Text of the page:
But Averbeck didn’t start out intending to make a career out of transforming old furniture. First he studied fine arts at Western Washington University and then trained in Europe as a fresco artist, where he learned the ancient art of painting murals, relying on eggs, stale beer and chicken fat. “They didn’t have acrylics in 500 B.C.,” he explained.
He moved to Minneapolis in 1991, figuring that a city with a lot of theater would need a lot of painted backdrops, arriving just in time for the famed Halloween blizzard. “I remember looking out the window and seeing a guy skiing to work. I thought, ‘No way I’m going to stay here.’ ”
Yet he did stay, eventually launching Trompe (as in trompe l’oeil or “fool the eye”), a decorative painting company that he still operates under the Omforme umbrella. Averbeck designed murals and decorative finishes for homes, restaurants and boutique hotels, but eventually got bored with the “beige-aholic” projects he was getting. “There wasn’t any challenge,” he said. “I’d gone as far as I could.”
And after the deaths of several people close to him, he needed a fresh creative outlet, “to help me with the grieving process,” he said. “I was ready to transform myself.” He started to transition into interior and furniture design, and finally launched Omforme, first as an online store with a series of pop-up sales, and eventually as a permanent brick-and-mortar shop. (It’s open every Saturday and Sunday, and by appointment weekdays, at 613 W. 24th St.)
Now that his neighbors know what he does, they drop things at the back door. “Thrift stores don’t take furniture that’s torn. I do,” he said. “If they’re cool, I keep them and transform them. If not, I put them out on the curb. In this neighborhood, they disappear.”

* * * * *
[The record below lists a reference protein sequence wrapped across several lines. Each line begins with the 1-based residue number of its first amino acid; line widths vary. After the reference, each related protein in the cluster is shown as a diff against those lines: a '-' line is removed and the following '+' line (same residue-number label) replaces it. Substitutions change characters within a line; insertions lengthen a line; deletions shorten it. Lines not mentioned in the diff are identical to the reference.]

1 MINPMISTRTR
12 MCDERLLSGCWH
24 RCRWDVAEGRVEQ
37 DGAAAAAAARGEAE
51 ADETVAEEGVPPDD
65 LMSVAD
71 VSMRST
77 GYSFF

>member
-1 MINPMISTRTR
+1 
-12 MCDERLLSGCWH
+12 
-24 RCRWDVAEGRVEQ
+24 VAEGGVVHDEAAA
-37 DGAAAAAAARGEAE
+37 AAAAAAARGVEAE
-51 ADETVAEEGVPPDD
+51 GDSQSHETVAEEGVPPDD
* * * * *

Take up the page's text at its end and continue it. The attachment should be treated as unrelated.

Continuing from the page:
Last year, he figures he saved 4,100 pounds of furniture. He knows, because he has to weigh it for shipping — 80 percent of his furniture is sold out of state.
Averbeck’s loft is a real loft — not a new facsimile — in an ancient industrial building without an elevator, just a dark, creaky flight of stairs. He bought into the loft, part of a cooperative, 15 years ago, when the Warehouse District was gritty and less glamorous than it is today. “Everybody thought I was crazy,” he recalled. “The area was a ghost town for a while, and it’s near Sex World.”
But Averbeck needed a proper studio. “At my old house, I did everything in the basement,” he recalled. “It was dark and dank. I’d have to roll things up, take them outside in the light and roll them out to see them.” The loft offered lots of space (2,500 square feet) and lots of windows, and he knew he could make it work.
He found out later that the 19th-century building was originally home to a furniture manufacturer. “It’s hilarious, because that’s what I do,” he said.
He raised the loft’s floors and added insulation. “You could hear your neighbor breathe.” And he redid the “crap-tacular kitchen,” which consisted of a sink, a stove with two burners and “a college refrigerator, with stickers all over the place.”
He redesigned his kitchen to add built-in storage, which he clad in textured panels made from recycled milk jugs. He covered his new, full-sized refrigerator with chalkboard paint, so he can jot down phone numbers or reminders. “It’s better than a Post-it note,” he said. Today, the refrigerator also displays a poem. “I wrote it for my New Year’s cards and never erased it.”
The rest of the loft is an eclectic mix of styles and eras, plus pieces from his travels, such as the African masks he picked up in London, that now hang on the wall of his den. Averbeck freely mixes high-end modern classics with Ikea pieces and Craigslist finds. “It’s that mix that makes things interesting,” he said. “If people have multilayered personalities, and we all do, your house should reflect that as well.”
He has no favorite era. “I like them all. There’s good design from all eras.”
Even the much-maligned ’80s? “You know how big the ’80s are with young people?” he replied. “Mauve and brass are coming back. Midcentury modern has run its course on the coasts. It’s scarce, high-priced, and it’s been done. Even ‘Mad Men’ is closing its run. Everything is cyclical. I base the shop on different eras, so I don’t become one-note.”
Not likely, not as long as his creative impulses keep inspiring him to transform old vases into light fixtures — or dip chairs in rubber.
Kim Palmer • 612-673-4784